• 15. How Do you Research? • Genealogy newcomers typically search everything at once. For instance, when looking for records on a particular ancestor, newbies typically enter the person's name into the search field and then search through everything at once. If the person has a rather unusual name, that might work. However, most of the time, the newcomer receives hundreds or even thousands of "hits," can't filter out the ones of interest, loses interest, and then goes elsewhere. • In contrast, the experienced genealogists usually FIRST search for the smallest piece of the many databases as possible.
  • 16. How Do you Research? • For instance, the more experienced user will generally enter the name of interest, then perhaps specify only one database (such as the census records for one year), specify only one county, and any other parameters available to narrow the search as much as possible. If the search is unsuccessful and doesn't produce the information needed, the experienced user then expands the search just a little bit and tries again. For instance, he or she might add in the previous census or the following census, then search a second time. If unsuccessful this time, the experienced genealogist might start a third search by adding in the adjacent counties. And so on and so on.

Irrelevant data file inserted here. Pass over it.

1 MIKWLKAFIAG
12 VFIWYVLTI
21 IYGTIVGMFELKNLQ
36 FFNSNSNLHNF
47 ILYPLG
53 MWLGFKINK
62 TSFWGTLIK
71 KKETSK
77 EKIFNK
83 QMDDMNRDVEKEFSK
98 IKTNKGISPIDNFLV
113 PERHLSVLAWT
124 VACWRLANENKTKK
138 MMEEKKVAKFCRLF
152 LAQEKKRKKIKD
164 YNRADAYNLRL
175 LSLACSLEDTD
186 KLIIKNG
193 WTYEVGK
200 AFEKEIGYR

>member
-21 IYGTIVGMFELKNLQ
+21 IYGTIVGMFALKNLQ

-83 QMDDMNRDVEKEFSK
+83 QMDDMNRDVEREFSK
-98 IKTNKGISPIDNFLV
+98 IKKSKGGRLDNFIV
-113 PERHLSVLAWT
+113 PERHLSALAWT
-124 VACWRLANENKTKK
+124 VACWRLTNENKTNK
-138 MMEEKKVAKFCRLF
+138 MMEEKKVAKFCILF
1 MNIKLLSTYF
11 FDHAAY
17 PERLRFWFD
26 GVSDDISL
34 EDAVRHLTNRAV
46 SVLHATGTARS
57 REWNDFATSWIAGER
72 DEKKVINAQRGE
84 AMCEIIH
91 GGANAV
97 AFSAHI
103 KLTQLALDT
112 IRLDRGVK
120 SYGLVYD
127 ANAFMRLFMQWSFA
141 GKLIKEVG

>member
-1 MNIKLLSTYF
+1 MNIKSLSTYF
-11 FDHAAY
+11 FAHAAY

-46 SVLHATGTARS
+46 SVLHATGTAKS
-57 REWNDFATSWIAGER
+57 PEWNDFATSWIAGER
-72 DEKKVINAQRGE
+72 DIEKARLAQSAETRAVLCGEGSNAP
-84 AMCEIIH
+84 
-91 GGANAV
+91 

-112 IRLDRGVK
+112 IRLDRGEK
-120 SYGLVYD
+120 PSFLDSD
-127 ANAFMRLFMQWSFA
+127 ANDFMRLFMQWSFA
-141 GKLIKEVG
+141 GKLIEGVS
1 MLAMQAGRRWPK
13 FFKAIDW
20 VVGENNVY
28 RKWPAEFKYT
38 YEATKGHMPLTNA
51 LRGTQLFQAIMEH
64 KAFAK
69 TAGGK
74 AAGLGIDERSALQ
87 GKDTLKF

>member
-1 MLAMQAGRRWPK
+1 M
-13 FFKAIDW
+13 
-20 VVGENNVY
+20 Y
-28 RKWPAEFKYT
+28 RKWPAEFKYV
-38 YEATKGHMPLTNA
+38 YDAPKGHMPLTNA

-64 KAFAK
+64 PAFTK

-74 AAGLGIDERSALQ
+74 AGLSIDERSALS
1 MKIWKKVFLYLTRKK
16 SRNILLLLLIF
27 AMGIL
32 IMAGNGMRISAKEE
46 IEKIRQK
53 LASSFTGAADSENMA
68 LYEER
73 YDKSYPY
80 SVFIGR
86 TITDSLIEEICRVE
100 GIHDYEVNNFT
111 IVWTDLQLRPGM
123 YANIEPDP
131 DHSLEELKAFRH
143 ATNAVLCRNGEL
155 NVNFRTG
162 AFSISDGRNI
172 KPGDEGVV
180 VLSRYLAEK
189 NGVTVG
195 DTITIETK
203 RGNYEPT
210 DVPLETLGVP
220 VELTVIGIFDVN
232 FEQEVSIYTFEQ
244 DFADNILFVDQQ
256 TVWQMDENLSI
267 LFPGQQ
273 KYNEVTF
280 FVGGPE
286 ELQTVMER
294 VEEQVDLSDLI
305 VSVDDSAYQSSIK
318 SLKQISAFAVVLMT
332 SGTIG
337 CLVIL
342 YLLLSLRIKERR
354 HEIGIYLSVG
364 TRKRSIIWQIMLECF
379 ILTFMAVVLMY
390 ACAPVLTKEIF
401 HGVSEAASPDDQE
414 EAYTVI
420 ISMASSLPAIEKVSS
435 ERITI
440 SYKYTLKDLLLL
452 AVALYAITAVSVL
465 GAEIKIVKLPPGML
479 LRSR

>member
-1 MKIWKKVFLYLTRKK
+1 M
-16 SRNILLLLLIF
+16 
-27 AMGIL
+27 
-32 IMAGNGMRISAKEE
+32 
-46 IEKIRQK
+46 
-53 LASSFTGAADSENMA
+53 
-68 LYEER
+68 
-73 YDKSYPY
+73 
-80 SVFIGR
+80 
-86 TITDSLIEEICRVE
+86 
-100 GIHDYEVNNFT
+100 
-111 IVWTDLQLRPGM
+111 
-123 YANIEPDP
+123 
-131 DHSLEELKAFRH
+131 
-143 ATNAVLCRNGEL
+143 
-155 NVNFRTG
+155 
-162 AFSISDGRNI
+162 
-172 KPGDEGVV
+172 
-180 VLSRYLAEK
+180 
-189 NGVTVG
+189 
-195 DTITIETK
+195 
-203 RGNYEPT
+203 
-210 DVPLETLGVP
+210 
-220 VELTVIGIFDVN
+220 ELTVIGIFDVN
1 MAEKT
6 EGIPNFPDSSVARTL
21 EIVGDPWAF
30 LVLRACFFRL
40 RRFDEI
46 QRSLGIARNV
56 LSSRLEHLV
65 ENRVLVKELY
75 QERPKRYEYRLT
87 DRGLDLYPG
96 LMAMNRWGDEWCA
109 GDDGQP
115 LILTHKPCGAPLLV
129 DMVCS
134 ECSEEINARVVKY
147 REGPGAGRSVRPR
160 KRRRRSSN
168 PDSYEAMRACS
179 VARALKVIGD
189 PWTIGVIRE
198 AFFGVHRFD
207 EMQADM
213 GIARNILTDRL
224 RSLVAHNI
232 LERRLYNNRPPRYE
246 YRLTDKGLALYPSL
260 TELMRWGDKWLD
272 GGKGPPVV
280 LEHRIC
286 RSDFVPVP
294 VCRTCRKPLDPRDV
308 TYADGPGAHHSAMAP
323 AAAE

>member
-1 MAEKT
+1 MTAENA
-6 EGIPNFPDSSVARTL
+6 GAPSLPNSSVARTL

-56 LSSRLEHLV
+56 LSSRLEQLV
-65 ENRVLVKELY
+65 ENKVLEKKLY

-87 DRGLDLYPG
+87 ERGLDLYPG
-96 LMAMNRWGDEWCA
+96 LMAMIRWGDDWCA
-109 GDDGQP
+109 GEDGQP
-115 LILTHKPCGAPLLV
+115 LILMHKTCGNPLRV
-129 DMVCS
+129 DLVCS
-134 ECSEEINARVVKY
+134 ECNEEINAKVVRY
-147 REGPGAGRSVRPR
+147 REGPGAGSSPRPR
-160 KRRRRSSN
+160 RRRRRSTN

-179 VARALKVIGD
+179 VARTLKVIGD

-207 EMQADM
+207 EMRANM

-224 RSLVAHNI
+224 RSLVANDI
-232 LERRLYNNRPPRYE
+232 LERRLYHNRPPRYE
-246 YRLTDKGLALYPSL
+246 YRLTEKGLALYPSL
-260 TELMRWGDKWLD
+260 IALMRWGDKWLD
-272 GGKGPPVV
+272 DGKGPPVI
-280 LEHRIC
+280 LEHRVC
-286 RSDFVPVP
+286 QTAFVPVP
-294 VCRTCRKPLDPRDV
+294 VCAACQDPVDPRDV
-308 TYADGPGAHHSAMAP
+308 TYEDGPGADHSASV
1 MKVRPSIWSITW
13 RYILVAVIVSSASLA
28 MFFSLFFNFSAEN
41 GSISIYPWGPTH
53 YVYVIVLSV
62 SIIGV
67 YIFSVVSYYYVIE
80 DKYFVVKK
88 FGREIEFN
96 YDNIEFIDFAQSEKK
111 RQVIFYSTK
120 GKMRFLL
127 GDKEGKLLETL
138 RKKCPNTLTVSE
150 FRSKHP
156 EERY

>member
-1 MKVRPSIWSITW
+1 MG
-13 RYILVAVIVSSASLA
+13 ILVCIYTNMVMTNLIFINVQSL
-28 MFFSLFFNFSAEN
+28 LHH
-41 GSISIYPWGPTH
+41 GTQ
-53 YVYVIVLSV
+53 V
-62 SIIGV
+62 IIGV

• 17. How Do you Research? • Bit by bit, the experienced genealogist typically expands the search by a small amount each time. All of the search parameters are based upon what the genealogist already knows about the person of interest. Did he likely live in Monroe County? If so, there is no need to search the entire USA at once. Did he serve in the Civil War? If so, there is no need to search for records prior to 1820 and probably not prior to 1830 (on the first search) as he probably wasn't born yet. (Most Civil War soldiers were under the age of 30 although there were numerous exceptions. Very few were 40 years old or older.)